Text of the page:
Objective: This study was undertaken to estimate the cumulative risk of perinatal death associated with delivery at each gestational week both at term and post term.
Study design: The numbers of antepartum stillbirths, intrapartum stillbirths, neonatal deaths, and surviving neonates delivered at between 37 and 43 weeks' gestation in Scotland, 1985-1996, were obtained from national databases (n = 700,878) after exclusion of multiple pregnancies and deaths caused by congenital abnormality. The numbers of deaths at each gestational week were related to appropriate denominators: antepartum stillbirths were related to ongoing pregnancies, intrapartum stillbirths were related to all births (excluding antepartum stillbirths), and neonatal deaths were related to live births. The cumulative probability of perinatal death associated with delivery at each gestational week was estimated by means of life-table analysis.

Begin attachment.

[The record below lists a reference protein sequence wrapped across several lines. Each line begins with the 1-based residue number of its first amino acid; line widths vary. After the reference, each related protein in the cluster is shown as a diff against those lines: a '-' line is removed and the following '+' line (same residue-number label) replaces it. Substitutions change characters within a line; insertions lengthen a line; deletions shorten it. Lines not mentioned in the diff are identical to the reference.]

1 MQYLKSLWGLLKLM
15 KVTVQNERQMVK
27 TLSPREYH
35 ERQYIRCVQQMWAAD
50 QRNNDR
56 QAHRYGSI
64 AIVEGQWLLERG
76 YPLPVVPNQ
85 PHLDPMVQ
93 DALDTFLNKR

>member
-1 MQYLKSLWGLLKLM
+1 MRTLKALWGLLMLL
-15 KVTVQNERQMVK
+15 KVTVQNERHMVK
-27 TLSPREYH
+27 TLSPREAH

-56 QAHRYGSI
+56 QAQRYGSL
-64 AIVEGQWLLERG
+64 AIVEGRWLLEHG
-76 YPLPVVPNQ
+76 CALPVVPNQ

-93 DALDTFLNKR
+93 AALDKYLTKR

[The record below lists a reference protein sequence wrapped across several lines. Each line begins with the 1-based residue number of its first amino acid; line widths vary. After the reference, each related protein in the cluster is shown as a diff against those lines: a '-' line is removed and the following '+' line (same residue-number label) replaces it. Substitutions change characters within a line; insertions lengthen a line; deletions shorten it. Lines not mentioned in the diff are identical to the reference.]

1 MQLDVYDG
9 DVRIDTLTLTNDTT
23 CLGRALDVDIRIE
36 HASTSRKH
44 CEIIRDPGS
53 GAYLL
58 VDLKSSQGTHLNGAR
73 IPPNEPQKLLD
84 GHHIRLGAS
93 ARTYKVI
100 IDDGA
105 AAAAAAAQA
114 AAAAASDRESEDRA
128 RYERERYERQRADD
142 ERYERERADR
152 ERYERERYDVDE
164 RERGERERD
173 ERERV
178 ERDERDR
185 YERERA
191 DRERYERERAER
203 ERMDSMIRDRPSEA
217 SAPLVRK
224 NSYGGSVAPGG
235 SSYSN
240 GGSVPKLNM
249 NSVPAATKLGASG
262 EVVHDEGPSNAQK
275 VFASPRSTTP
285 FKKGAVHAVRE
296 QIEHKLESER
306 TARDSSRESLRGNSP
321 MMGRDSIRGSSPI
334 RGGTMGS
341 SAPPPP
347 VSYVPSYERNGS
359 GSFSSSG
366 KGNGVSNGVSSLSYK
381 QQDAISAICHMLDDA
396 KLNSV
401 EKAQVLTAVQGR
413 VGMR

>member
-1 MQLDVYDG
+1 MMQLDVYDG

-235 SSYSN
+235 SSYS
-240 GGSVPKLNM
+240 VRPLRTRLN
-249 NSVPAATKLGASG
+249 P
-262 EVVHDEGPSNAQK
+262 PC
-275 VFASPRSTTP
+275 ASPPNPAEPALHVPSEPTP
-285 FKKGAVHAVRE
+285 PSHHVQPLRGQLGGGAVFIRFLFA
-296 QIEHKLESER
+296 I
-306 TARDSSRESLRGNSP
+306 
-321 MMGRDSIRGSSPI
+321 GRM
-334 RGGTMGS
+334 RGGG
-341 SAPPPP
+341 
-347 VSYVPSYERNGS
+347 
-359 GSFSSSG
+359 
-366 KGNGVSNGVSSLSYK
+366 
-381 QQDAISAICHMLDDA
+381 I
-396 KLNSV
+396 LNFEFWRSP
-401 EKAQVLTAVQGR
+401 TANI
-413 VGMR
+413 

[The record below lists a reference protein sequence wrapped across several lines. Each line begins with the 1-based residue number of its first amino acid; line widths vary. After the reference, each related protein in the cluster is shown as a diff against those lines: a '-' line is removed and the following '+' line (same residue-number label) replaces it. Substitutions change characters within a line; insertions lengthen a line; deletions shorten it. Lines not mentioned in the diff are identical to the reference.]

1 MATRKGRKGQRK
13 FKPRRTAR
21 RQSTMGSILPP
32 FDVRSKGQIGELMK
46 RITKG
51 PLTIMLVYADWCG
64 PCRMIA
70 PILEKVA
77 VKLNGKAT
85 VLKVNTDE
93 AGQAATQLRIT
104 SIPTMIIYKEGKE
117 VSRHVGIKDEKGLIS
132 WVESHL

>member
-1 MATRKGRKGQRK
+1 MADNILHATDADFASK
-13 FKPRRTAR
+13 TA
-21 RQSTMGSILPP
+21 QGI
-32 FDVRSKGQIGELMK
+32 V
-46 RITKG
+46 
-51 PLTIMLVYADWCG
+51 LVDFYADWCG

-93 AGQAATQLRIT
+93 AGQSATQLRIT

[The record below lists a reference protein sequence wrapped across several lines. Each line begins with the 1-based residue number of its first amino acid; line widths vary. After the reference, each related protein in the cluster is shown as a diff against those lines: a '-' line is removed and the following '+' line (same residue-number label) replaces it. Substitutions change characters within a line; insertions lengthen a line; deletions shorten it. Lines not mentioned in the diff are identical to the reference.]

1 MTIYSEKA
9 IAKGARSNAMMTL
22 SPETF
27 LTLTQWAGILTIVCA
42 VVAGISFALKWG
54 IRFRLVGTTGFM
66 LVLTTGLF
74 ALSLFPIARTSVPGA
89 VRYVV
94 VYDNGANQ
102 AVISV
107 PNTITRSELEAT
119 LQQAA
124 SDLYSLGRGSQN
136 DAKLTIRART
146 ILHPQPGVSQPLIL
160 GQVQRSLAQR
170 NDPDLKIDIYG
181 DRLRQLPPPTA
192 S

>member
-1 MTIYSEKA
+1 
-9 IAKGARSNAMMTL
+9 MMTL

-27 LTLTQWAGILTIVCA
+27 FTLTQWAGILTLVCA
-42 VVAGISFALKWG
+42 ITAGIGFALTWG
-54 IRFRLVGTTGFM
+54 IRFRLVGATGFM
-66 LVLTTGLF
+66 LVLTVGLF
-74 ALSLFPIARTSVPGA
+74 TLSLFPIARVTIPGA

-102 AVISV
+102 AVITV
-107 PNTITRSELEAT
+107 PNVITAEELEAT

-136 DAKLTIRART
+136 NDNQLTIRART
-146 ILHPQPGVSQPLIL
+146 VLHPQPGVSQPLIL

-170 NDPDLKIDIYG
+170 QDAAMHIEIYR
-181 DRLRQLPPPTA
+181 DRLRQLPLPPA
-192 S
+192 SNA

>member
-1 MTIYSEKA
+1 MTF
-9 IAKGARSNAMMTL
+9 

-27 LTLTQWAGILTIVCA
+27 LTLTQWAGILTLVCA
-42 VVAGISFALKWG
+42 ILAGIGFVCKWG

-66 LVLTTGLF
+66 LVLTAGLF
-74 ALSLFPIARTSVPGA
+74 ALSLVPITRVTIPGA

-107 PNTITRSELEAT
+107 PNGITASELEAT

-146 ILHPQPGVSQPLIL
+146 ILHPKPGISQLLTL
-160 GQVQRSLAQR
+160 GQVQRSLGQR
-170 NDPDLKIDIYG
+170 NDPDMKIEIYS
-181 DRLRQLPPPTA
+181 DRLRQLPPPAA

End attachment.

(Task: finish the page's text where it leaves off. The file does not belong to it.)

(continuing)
Results: The gestational week of delivery associated with the lowest cumulative risk of perinatal death was 38 weeks' gestation, whereas the perinatal mortality rate was lowest at 41 weeks' gestation. The risk of death increased more sharply among primigravid women after 38 weeks' gestation because of a greater risk of antepartum stillbirth. The relationships between risk of death and gestational age were similar for the periods 1985-1990 and 1991-1996.
Conclusion: Delivery at 38 weeks' gestation was associated with the lowest risk of perinatal death.